Looks like someone forgot to post anonymously. Given your low UID, is it possible that you are the Methusalah [memory-alpha.org] of trolls? Traveling from one era to the next, trusty bag of tired memes in one hand, bucket of spam in the other?

You know, I don't get many opportunities on this site to do this, but.... NERD!!

Re:Because (2)

bughunter (10093) | more than 3 years ago | (#35980946)

With a UID that low, if he was going to Troll, you'd be left wondering what the hell hominy porridge has to do with ex-vegan stars of melodramatic ballet movies...

Re:Because (1)

cosm (1072588) | more than 3 years ago | (#35980340)

the jews got there first.

Good sir, I believe you intended to say: "derp DA jOOZ did 911 da mOOn LAnding was a Soundstage on marz"

Re:Because (2)

Jeremiah Cornelius (137) | more than 3 years ago | (#35980430)

Pull my finger...

Missing (2, Funny)

Widowwolf (779548) | more than 3 years ago | (#35980236)

Sorry i need to upgrade for Diablo 3 coming out soon

Memory Part? (1)

Dyinobal (1427207) | more than 3 years ago | (#35980264)

Memory Part? Is that a technical term? Also is a missing 'memory part' all that common or uncommon? Could there have been any sort of sabotage?

Re:Memory Part? (5, Informative)

0123456 (636235) | more than 3 years ago | (#35980366)

There is a technical term for it, but basically it's the actual box on the recorder chasis which stores the data; I'm not sure whether it's magnetic storage or flash memory in this case.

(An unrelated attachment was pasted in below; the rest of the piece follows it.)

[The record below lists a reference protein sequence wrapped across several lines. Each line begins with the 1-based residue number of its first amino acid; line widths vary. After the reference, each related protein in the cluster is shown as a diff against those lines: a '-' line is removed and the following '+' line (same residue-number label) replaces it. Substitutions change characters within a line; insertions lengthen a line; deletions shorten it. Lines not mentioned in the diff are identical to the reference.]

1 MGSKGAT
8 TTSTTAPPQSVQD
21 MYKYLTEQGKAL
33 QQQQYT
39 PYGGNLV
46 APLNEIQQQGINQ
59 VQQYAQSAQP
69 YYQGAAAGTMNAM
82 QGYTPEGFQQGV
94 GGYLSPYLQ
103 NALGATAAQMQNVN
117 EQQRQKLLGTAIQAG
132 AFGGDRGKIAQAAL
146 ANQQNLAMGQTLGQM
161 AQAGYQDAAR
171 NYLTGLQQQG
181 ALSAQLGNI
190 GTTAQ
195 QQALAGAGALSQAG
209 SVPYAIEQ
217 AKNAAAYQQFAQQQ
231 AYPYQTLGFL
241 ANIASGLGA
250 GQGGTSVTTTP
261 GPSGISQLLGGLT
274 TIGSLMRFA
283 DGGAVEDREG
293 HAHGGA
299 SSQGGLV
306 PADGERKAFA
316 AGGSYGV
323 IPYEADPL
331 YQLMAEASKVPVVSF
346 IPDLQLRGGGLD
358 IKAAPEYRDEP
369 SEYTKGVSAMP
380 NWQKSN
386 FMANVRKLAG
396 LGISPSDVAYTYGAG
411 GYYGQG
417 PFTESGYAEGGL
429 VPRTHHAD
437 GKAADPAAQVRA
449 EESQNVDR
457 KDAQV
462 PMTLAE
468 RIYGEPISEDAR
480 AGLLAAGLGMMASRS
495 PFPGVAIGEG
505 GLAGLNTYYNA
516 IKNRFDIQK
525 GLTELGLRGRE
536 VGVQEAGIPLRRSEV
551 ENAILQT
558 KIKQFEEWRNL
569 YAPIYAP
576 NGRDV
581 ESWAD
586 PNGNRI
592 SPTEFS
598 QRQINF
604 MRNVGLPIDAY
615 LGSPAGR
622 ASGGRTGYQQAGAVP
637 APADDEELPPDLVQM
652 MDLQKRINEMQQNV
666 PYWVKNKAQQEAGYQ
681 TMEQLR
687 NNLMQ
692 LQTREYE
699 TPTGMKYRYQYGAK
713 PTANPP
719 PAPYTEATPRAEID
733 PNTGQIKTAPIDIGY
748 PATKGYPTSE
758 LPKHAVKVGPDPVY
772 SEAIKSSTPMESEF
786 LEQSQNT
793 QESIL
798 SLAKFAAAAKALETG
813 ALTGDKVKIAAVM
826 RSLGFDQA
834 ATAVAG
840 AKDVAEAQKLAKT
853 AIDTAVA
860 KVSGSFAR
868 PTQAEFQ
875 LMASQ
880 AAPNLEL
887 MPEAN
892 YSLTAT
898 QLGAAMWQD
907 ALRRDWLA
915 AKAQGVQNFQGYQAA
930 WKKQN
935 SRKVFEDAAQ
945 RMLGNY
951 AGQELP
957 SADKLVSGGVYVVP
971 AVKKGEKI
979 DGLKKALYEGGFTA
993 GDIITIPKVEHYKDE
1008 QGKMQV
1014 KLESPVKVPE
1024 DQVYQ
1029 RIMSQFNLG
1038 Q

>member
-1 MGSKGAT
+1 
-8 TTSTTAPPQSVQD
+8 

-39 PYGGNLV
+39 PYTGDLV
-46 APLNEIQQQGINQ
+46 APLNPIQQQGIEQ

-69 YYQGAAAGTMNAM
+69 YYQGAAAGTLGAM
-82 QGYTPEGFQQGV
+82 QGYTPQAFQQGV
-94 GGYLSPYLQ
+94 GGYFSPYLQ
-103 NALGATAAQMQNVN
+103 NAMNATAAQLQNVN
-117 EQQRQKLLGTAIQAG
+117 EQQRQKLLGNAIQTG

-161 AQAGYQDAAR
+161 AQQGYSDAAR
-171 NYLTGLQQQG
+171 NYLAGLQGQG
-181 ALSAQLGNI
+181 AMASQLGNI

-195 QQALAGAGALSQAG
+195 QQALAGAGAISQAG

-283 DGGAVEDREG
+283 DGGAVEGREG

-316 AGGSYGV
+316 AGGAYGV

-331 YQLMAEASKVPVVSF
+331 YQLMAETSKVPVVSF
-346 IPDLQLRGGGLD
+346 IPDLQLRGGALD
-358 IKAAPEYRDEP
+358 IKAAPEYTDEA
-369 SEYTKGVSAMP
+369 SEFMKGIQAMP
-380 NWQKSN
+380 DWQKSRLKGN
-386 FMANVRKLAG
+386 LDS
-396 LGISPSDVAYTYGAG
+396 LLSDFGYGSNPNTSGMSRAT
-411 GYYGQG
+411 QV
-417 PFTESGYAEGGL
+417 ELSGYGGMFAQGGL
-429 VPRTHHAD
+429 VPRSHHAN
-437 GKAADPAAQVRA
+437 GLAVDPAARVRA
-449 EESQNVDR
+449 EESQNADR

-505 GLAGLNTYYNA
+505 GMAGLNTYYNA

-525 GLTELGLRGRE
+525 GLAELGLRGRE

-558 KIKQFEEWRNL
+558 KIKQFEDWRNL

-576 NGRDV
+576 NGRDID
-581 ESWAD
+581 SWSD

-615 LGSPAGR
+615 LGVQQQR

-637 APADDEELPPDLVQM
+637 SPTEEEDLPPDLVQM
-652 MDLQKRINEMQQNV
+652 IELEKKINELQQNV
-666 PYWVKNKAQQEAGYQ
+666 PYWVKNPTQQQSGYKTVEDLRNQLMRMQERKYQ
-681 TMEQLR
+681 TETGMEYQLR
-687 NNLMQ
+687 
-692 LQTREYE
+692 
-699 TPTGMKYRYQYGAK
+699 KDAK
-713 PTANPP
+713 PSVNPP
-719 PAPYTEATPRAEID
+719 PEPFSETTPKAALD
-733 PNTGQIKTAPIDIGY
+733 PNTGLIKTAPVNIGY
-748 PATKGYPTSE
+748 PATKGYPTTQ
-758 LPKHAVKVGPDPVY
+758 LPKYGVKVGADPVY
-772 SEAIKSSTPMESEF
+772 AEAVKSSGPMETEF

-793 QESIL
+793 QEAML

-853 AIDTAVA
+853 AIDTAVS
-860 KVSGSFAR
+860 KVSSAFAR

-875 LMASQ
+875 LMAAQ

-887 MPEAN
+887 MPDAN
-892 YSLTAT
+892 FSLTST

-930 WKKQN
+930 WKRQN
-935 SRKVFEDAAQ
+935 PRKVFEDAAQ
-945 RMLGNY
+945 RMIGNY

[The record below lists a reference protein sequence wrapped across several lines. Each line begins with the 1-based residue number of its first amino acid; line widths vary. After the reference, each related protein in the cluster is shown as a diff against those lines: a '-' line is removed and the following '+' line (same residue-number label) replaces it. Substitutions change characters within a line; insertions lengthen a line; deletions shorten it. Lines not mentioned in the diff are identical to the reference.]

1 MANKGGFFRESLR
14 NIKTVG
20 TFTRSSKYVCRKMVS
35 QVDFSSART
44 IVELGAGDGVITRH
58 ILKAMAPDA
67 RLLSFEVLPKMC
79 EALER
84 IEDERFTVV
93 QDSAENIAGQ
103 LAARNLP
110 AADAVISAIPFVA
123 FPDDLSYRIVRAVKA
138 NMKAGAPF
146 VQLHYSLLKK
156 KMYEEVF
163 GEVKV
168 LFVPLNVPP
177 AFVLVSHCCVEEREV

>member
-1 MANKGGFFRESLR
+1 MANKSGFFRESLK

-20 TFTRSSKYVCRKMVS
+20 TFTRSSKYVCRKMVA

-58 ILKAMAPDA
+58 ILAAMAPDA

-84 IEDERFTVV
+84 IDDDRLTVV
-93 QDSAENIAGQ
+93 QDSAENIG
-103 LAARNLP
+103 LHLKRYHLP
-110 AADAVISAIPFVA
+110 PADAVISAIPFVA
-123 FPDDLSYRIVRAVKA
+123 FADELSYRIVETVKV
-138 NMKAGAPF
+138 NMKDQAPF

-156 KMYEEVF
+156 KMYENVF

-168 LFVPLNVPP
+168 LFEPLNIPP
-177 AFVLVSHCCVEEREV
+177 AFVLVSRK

And separation is certainly not unknown, there was a crash a few years back where it also separated and was later found. Odds are this one will be too, but that could take some time if it's buried under other debris.

Re:Memory Part? (1)

Gordonjcp (186804) | more than 3 years ago | (#35980420)

From the article, it sounds like the flight data recorder has basically been smashed to pieces. This is usually what happens to them; they're really only useful in relatively low-speed accidents.

Re:Memory Part? (3, Interesting)

0123456 (636235) | more than 3 years ago | (#35980460)

From the picture I've seen, it looks like the chassis was bent by the impact and that probably caused the memory unit's mounting to break. So the memory unit itself is probably still intact somewhere.

Re:Memory Part? (4, Informative)

cmdahler (1428601) | more than 3 years ago | (#35980670)

From the article, it sounds like the flight data recorder has basically been smashed to pieces. This is usually what happens to them; they're really only useful in relatively low-speed accidents.